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Security Council wrestles with N. Korea launch

  • Story Highlights
  • UN Security Council permanent members and Japan meet for 2nd meeting
  • Japan calls for additional sanctions against N. Korea
  • Russia and China ask for assessment of launch
  • 2006 U.N. resolution forbids N. Korea missile tests
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From Joe Vaccarello and Evan Buxbaum
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UNITED NATIONS -- The five permanent members of the U.N. Security Council and Japan met Monday for a second closed-door session to hammer out a response to North Korea's weekend rocket launch in defiance of international opposition.

Yukio Takasu, Japan's ambassador to the U.N., speaks after an emergency Security Council meeting Sunday.

Yukio Takasu, Japan's ambassador to the U.N., speaks after an emergency Security Council meeting Sunday.

But, as happened on Sunday following a called emergency session, there was no official statement from the council.

John Sawers, British ambassador to the United Nations, emerged Monday from the discussions to reiterate the Western governments' belief that the launch of the Taepodong-2 rocket was a breach of Security Council resolutions and required a clear council response.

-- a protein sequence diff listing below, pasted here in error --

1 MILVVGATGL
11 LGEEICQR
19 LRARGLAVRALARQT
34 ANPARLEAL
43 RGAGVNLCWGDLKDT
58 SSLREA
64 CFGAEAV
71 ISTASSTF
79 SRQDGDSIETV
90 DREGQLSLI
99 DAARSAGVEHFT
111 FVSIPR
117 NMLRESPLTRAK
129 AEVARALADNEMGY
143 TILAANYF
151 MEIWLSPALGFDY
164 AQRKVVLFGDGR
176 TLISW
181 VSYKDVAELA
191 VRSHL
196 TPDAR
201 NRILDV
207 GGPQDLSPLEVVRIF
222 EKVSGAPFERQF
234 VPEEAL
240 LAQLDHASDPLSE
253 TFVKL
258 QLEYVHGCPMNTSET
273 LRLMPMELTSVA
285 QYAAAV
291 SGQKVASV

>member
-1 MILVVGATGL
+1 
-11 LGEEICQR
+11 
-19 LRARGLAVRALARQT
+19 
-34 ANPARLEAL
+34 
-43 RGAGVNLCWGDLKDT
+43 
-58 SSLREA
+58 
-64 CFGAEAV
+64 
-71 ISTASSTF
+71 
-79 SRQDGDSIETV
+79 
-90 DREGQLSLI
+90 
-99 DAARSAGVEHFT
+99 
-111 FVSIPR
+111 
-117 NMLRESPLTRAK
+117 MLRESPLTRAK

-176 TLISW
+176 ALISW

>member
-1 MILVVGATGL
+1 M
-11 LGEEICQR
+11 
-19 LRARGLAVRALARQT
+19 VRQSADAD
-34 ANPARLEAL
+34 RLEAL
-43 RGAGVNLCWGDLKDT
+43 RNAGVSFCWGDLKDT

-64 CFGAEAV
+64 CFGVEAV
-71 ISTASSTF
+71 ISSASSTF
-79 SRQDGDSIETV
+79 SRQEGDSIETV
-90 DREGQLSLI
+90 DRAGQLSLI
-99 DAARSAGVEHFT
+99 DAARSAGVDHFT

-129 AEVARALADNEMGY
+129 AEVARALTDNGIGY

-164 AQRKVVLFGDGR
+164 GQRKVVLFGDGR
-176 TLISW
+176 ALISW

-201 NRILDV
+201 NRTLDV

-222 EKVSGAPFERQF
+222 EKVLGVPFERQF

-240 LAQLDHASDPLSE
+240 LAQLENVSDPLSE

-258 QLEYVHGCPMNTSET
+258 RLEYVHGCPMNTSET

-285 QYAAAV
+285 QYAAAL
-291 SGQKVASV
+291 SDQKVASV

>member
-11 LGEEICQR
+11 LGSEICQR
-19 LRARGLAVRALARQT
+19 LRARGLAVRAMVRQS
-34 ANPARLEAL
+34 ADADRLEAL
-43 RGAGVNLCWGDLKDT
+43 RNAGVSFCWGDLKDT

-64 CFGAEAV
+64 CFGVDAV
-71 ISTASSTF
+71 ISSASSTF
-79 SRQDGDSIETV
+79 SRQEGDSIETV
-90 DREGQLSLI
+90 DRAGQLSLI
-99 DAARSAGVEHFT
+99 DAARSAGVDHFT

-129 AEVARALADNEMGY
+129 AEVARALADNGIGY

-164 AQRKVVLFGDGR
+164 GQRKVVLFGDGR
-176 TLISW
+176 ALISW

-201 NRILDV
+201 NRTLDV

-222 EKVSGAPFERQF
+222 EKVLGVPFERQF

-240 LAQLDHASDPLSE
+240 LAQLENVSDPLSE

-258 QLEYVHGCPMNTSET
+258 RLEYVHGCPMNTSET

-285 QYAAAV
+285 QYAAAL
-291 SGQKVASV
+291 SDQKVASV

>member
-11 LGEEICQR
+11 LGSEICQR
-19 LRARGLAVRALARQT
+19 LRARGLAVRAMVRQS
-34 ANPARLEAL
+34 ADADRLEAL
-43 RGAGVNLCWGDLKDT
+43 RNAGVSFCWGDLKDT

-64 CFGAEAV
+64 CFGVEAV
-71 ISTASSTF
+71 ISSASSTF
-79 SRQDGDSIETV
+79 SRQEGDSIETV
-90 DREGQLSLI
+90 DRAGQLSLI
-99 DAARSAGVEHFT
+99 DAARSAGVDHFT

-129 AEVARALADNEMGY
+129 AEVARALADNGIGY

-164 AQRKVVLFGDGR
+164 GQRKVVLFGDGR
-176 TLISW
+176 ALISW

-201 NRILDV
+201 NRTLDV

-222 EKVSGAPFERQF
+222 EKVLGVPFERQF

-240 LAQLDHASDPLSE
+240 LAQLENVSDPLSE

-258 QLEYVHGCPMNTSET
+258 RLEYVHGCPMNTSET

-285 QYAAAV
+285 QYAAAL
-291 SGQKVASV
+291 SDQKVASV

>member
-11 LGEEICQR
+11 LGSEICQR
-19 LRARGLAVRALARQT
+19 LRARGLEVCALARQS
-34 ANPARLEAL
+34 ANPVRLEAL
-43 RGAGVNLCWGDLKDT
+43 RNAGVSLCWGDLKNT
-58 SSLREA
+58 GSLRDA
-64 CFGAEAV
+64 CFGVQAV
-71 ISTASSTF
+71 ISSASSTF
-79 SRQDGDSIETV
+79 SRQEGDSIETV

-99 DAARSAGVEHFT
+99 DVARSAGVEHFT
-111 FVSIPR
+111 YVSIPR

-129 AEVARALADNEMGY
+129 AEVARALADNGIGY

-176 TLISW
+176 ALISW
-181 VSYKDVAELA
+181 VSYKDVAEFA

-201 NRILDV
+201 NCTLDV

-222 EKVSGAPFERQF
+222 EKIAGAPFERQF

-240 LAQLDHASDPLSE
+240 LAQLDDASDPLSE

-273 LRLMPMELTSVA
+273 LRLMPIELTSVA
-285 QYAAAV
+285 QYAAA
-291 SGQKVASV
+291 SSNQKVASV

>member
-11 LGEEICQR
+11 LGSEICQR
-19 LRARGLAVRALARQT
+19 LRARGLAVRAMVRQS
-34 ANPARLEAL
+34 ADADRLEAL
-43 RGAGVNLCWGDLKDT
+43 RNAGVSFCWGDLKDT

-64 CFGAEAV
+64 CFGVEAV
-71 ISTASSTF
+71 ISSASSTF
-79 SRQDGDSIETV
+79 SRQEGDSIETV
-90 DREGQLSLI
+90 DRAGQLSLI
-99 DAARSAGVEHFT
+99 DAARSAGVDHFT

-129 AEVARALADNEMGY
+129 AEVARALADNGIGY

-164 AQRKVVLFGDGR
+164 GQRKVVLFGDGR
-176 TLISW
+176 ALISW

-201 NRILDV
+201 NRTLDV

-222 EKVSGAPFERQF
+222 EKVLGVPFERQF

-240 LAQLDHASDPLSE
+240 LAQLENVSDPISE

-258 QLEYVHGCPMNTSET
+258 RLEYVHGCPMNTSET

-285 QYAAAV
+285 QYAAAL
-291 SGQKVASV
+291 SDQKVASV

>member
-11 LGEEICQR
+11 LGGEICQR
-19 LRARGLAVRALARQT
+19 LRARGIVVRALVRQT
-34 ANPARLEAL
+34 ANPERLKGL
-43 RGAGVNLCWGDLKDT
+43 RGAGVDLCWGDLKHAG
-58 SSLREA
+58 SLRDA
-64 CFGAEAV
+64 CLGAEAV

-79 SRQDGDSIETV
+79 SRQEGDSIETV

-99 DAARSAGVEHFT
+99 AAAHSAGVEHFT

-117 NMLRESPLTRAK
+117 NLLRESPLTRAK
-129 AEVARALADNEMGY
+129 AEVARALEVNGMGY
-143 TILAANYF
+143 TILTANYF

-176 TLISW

Security Council Resolution 1718 was unanimously adopted in 2006, imposing a series of economic and commercial sanctions on North Korea. The resolution called for Pyongyang to conduct no further nuclear tests and to suspend all activities related to its ballistic missile program, including launches.

The North Koreans said the rocket successfully boosted a communications satellite into space, but U.S. officials said the payload cleared Japanese airspace but later fell into the Pacific Ocean and failed to reach orbit.

Japan has been the staunchest proponent of an additional resolution, calling North Korea's actions "a direct threat to Japan" and "a real threat to international peace and security." Japan's U.N. ambassador, Yukio Takasu, has advocated enacting additional sanctions on North Korea through a new resolution.

However, not all Security Council members are onboard with Japan and the West. Russia and China are pushing for a technical assessment of the rocket launch before further actions are undertaken.


Earlier Monday, Russian Ambassador Vitaly Churkin said it was important to avoid an "emotional knee-jerk reaction because what we do need is common strategy and not losing sight of the goal -- and this is the denuclearization of the Korean peninsula."

France is the fifth permanent member of the Security Council, with Russia, China, the United Kingdom and the United States.

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